The Union budget is much more than an economic statement for the country and her people. Of course, economics plays an important part in the making of the budget. Equally important is the policies and philosophies that work as the undercurrent in its formation. All these elements combine together and attribute extraordinary significance for the whole process of the budget preparation and presentation, its discussion and passing.
The crucial aspect of this year’s budget is to be understood along with the challenges faced by the Constitution itself. The greatness of Indian Constitution is derived from its approach itself. It envisaged: ‘We the people’ as the creators and masters of the Constitution. Its unequivocal commitment to sovereignty, democracy, secularism and socialism is the source of its politics and morality. Its concept of justice, liberty, equality and fraternity are all non-negotiable.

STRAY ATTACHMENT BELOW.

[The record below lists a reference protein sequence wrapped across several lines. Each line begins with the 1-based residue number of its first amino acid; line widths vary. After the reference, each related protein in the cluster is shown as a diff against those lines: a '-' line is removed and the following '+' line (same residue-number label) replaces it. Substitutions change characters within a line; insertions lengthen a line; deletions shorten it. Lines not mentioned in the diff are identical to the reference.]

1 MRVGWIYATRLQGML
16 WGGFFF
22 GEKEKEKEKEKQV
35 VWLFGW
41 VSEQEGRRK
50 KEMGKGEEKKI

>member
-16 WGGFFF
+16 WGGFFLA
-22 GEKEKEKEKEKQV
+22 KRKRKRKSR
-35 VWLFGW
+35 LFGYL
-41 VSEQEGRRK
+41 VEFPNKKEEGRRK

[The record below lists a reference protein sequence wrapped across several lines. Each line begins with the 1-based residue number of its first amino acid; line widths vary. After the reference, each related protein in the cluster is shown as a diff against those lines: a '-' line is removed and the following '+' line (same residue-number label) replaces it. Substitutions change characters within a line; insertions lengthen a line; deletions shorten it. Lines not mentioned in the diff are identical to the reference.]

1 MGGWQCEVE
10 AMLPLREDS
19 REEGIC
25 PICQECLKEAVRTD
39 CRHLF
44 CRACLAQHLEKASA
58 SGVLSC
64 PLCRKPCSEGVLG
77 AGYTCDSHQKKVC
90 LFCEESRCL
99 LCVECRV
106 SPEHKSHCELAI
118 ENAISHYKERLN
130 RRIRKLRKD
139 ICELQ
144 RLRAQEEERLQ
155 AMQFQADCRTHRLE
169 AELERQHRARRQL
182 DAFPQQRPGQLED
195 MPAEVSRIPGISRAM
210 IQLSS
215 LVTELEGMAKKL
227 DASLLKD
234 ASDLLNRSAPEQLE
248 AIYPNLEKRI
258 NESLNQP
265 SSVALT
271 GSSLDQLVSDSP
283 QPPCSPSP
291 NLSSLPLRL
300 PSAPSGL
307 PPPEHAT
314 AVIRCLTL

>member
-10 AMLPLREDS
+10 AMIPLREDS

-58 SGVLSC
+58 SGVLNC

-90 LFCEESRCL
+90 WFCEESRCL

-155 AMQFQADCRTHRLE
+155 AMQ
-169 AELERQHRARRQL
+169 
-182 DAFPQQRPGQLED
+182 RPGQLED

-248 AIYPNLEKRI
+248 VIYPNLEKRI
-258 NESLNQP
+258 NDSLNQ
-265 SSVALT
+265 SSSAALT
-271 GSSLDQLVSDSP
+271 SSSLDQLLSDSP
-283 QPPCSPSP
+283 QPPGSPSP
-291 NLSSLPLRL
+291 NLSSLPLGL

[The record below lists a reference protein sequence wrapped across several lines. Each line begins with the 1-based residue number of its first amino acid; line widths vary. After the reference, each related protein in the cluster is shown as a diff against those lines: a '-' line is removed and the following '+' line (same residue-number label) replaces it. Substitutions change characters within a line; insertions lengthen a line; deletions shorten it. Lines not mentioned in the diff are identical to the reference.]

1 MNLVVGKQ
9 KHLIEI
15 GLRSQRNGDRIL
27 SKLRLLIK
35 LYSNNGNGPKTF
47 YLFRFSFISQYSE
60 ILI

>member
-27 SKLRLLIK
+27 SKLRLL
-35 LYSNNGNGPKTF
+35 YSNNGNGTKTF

A budget, in a philosophical way has to do justice to the Constitution and its directive principles. The governments in power often due to class character and political orientation forget this. That’s why while one percentage of the population at the top hold more than four times the wealth held by 953 million people who make up for the bottom 70 per cent of the population. The government of the BJP that speak about sabka sath, sabka vikas has only added to this unjust income divide. Though the finance minister eloquently talks about the poor and unprivileged, the new budget also followed the same track. In essence the growing wedge between the rich and the poor is a challenge to the Constitution itself.